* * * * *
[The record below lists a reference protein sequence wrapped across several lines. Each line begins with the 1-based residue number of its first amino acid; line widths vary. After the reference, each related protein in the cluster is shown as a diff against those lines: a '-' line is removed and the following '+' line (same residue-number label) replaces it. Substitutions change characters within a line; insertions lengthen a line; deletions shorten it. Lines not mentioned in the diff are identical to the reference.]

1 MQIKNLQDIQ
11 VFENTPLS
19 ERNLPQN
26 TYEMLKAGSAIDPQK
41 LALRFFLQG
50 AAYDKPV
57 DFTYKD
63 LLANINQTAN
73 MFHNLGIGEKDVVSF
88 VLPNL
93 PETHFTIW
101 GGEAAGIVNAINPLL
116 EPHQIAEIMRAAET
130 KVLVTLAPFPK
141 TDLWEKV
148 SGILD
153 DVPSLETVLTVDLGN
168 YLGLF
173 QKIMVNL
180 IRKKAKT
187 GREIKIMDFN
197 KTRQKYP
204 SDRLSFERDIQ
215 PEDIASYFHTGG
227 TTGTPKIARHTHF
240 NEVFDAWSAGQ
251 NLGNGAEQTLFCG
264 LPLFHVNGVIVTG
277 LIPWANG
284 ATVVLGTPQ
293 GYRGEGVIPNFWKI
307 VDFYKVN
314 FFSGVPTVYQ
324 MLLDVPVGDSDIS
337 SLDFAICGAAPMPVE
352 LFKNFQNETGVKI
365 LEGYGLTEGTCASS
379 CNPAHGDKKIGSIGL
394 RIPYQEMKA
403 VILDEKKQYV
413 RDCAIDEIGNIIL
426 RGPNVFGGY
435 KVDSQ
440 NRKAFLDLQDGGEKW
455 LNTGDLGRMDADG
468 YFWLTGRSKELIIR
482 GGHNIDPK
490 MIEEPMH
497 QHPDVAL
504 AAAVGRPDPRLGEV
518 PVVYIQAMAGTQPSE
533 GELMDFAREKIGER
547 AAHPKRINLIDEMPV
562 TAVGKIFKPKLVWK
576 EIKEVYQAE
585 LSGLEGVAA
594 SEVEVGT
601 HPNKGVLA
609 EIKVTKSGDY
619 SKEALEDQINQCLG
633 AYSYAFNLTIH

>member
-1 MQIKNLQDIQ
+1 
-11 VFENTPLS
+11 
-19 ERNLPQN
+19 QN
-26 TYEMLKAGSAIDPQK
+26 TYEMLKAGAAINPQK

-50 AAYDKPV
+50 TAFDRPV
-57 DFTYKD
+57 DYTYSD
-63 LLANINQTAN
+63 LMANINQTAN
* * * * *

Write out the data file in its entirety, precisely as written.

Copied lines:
[The record below lists a reference protein sequence wrapped across several lines. Each line begins with the 1-based residue number of its first amino acid; line widths vary. After the reference, each related protein in the cluster is shown as a diff against those lines: a '-' line is removed and the following '+' line (same residue-number label) replaces it. Substitutions change characters within a line; insertions lengthen a line; deletions shorten it. Lines not mentioned in the diff are identical to the reference.]

1 MQIKNLQDIQ
11 VFENTPLS
19 ERNLPQN
26 TYEMLKAGSAIDPQK
41 LALRFFLQG
50 AAYDKPV
57 DFTYKD
63 LLANINQTAN
73 MFHNLGIGEKDVVSF
88 VLPNL
93 PETHFTIW
101 GGEAAGIVNAINPLL
116 EPHQIAEIMRAAET
130 KVLVTLAPFPK
141 TDLWEKV
148 SGILD
153 DVPSLETVLTVDLGN
168 YLGLF
173 QKIMVNL
180 IRKKAKT
187 GREIKIMDFN
197 KTRQKYP
204 SDRLSFERDIQ
215 PEDIASYFHTGG
227 TTGTPKIARHTHF
240 NEVFDAWSAGQ
251 NLGNGAEQTLFCG
264 LPLFHVNGVIVTG
277 LIPWANG
284 ATVVLGTPQ
293 GYRGEGVIPNFWKI
307 VDFYKVN
314 FFSGVPTVYQ
324 MLLDVPVGDSDIS
337 SLDFAICGAAPMPVE
352 LFKNFQNETGVKI
365 LEGYGLTEGTCASS
379 CNPAHGDKKIGSIGL
394 RIPYQEMKA
403 VILDEKKQYV
413 RDCAIDEIGNIIL
426 RGPNVFGGY
435 KVDSQ
440 NRKAFLDLQDGGEKW
455 LNTGDLGRMDADG
468 YFWLTGRSKELIIR
482 GGHNIDPK
490 MIEEPMH
497 QHPDVAL
504 AAAVGRPDPRLGEV
518 PVVYIQAMAGTQPSE
533 GELMDFAREKIGER
547 AAHPKRINLIDEMPV
562 TAVGKIFKPKLVWK
576 EIKEVYQAE
585 LSGLEGVAA
594 SEVEVGT
601 HPNKGVLA
609 EIKVTKSGDY
619 SKEALEDQINQCLG
633 AYSYAFNLTIH

>member
-1 MQIKNLQDIQ
+1 
-11 VFENTPLS
+11 
-19 ERNLPQN
+19 QN
-26 TYEMLKAGSAIDPQK
+26 TYEMLKAGAAINPQK

-50 AAYDKPV
+50 TAFDRPV
-57 DFTYKD
+57 DYTYSD
-63 LLANINQTAN
+63 LMANINQTAN